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Home Gardens for Food Security

Posted On: June 6, 2023
Doreen Biyiga and one of her children hold up harvested vegetables in her kitchen garden
Doreen Biyiga and one of her children in her kitchen garden.

28-year-old Doreen Biyiga, a refugee from the Democratic Republic of Congo, lives with her family in Imvepi Refugee Settlement in northern Uganda. Food aid is limited to 4.4 kilograms of grain and US$6 cash per person per month, and it is difficult for many refugees, especially children, to get the nutrients they need.

Home vegetable gardening is an effective way for refugees in the settlement areas to supplement the meager rations they receive, and Doreen was one of the first in her area to host a vegetable demonstration plot with East-West Seed Knowledge Transfer Foundation.

Along with others in her community, Doreen received training from EWS-KT on the importance of growing vegetables in home gardens, seedling production, soil and water conservation, fertilization, crop protection, and how to manage and maintain the crops. 

Doreen Biyiga holds a tray of eggplants in her kitchen garden

“I am very lucky to benefit from this project,” Doreen said. “My children have liked the vegetables such as zucchini, cucumber, and butternut squash so much, and their growth period is short—within just 45 to 50 days, they are ready to eat.” 

After seeing the positive results of the techniques she learned, Doreen was determined to help other people benefit from the project. Just two months after her training began, she started to train other community members to grow vegetables. 

“After the training, I felt empowered to start growing my own vegetables with my community group, which is made up of 16 women and four men. We acquired some extra land and are growing watermelon, pumpkin, and eggplant there. Our plan is to harvest the crops when they are ready to take to market and sell them, but also to keep some for home consumption.”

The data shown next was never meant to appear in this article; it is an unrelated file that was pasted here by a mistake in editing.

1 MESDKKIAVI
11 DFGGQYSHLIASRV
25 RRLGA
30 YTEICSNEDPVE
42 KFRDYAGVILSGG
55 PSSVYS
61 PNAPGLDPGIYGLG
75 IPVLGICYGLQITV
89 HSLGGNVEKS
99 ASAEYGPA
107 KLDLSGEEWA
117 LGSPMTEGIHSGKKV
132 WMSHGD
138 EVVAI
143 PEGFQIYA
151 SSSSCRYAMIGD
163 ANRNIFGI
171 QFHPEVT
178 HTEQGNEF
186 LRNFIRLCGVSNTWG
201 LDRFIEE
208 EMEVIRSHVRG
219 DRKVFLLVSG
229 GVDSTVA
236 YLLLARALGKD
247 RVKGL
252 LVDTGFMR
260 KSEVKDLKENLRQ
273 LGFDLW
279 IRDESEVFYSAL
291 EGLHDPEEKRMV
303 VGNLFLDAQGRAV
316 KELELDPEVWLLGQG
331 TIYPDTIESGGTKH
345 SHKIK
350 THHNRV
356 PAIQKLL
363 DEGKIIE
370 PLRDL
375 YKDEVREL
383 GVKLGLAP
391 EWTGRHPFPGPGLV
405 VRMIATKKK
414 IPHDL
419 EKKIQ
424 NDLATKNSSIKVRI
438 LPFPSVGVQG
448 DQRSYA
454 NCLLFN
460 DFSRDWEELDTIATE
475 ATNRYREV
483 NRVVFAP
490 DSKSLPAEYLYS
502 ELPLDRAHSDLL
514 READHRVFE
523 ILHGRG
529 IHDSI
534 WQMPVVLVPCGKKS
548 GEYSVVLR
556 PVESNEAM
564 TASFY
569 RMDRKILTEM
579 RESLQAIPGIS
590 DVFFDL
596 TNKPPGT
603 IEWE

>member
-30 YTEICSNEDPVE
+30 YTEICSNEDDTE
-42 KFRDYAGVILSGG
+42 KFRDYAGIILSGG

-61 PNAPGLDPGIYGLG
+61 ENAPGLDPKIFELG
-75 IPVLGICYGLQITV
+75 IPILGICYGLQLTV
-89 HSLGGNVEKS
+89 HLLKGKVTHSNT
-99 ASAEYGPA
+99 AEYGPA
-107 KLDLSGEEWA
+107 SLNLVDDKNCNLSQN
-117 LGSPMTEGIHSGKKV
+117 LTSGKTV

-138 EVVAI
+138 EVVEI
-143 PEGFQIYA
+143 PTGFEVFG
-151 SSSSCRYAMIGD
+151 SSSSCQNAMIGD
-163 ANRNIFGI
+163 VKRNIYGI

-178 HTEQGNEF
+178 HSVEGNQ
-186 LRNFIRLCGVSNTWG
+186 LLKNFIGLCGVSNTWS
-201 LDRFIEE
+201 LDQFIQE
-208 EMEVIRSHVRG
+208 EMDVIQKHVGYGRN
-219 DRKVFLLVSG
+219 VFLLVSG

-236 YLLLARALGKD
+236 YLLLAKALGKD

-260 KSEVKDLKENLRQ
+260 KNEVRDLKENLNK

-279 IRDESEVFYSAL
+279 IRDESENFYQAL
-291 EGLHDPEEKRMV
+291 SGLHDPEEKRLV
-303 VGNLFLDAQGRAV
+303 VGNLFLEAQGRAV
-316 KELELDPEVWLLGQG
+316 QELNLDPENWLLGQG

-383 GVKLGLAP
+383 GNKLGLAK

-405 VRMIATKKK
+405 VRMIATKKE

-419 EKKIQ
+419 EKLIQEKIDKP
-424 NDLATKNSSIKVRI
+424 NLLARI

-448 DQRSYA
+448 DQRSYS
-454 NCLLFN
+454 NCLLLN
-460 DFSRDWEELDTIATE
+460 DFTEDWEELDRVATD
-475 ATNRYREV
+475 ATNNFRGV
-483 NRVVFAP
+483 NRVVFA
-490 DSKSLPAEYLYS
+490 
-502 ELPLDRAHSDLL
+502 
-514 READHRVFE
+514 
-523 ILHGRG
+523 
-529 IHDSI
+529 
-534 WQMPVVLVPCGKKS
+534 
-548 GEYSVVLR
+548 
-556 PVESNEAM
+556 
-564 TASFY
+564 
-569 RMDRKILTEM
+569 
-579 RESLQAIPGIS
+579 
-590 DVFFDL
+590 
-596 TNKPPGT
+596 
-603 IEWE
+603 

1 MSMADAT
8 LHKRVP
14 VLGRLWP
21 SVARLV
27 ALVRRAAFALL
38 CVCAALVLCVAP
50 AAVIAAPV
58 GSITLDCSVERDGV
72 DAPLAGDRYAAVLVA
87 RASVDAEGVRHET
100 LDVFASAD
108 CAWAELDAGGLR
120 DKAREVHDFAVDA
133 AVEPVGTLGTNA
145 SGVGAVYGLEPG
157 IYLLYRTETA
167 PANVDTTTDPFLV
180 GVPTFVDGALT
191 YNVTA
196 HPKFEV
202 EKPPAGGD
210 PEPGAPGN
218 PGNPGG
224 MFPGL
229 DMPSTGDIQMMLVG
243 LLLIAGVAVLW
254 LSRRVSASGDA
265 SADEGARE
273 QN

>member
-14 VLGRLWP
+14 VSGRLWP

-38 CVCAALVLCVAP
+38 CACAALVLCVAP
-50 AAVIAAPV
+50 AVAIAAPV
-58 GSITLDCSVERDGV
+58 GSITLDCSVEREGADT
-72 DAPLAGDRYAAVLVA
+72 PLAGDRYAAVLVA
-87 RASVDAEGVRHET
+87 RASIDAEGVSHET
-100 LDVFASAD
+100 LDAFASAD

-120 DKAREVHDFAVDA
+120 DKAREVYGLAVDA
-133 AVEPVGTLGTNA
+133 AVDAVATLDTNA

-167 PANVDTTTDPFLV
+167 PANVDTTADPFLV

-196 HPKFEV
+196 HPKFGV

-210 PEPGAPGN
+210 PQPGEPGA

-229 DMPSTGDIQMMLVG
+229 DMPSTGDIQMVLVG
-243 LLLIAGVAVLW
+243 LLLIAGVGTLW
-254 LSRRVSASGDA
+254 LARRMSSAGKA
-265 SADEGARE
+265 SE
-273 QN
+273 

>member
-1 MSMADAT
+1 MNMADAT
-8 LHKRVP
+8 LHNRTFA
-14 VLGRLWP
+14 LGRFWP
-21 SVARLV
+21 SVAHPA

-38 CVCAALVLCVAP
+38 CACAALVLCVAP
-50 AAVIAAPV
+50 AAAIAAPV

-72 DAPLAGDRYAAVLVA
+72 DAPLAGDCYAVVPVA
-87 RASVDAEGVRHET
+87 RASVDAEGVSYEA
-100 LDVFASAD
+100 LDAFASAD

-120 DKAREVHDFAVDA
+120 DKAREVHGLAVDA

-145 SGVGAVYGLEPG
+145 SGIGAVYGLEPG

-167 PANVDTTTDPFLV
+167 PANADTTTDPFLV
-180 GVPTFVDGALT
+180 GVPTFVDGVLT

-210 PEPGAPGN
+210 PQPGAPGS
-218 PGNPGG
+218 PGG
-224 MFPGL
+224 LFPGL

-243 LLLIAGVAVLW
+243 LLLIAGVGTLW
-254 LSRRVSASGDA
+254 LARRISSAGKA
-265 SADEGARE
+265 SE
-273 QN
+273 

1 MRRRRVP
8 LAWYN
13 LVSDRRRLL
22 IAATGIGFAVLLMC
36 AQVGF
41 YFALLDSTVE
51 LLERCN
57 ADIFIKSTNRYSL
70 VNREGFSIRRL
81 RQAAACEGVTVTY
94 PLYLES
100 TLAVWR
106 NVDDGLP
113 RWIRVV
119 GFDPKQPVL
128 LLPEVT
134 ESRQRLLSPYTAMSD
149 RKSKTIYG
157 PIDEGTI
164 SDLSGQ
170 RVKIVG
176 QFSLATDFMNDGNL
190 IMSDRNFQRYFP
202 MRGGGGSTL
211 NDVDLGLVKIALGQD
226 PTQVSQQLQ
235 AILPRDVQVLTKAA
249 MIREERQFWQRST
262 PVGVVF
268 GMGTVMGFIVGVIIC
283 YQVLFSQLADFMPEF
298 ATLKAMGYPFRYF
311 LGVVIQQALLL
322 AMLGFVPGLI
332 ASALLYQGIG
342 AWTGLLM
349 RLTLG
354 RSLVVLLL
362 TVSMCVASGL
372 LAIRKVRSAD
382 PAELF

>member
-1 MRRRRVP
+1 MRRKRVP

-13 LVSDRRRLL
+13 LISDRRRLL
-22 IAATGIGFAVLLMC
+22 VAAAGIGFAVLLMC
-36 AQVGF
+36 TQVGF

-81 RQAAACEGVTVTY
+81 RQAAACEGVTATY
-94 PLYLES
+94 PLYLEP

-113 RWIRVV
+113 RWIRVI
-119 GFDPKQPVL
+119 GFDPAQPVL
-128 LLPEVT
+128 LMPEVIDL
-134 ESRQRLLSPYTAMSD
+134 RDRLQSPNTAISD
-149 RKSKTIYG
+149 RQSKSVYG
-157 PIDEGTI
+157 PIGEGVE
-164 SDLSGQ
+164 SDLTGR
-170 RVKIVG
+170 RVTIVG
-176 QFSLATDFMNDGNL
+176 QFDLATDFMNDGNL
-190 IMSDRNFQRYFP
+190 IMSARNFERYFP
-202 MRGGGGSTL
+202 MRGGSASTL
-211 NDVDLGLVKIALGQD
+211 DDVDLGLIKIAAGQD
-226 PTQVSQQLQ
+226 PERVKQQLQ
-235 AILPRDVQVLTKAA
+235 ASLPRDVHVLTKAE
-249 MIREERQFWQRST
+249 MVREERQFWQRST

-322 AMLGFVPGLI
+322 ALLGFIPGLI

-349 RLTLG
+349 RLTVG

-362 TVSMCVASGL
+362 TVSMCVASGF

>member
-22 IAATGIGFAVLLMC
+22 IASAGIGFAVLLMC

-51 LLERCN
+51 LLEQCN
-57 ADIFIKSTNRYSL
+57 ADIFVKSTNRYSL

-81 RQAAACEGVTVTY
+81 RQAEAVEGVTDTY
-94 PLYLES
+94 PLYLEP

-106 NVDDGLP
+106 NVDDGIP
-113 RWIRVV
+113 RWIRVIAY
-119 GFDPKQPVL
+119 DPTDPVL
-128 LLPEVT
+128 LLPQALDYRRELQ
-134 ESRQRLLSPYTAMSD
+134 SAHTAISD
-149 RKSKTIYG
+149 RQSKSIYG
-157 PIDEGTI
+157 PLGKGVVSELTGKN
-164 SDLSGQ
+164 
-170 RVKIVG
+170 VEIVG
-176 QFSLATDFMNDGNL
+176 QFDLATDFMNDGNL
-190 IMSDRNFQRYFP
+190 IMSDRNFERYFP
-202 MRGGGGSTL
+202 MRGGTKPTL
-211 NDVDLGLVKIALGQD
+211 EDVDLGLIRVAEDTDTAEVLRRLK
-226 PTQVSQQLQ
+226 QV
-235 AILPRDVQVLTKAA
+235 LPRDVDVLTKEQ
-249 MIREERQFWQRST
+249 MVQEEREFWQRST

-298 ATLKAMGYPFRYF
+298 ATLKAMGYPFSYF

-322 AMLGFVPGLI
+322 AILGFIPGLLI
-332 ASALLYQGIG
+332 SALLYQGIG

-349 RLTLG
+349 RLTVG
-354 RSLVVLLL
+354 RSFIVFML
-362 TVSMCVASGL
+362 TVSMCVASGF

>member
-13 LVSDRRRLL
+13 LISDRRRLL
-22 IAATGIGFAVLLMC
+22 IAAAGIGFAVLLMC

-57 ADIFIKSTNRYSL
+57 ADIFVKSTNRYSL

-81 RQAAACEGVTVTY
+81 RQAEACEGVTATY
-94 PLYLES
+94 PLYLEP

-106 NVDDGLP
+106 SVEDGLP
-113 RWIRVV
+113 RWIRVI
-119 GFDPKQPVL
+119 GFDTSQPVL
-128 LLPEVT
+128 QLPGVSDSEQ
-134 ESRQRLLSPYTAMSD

Being able to produce their own vegetables helps refugee families to avoid child malnourishment and to reverse health conditions stemming from lack of proper nutrients. For those who grow extra vegetables, it also means additional income for the family.

As her harvest has increased, Doreen has begun to sell some of her vegetables to other families in her community. With her acquisition of new skills and knowledge in vegetable production, she is determined to become independent and less reliant on rations.

Doreen Biyiga and her children hold vegetables in her kitchen garden

The Improving Food Security and Incomes and Reducing Chronic Malnutrition in Rhino Refugee Settlement and Host Communities in West Nile, Uganda project, supported by AGFUND, aims to boost refugees’ self-reliance through training in best vegetable production practices. Training includes production planning and crop selection, planting the crops using the right spacing, mulching them to conserve water in the soil, applying the right fertilizer at the right time with the right dose, and knowing how to avoid post-harvest loses. Project participants also learn which crops are best for the family diet and which ones bring in more money.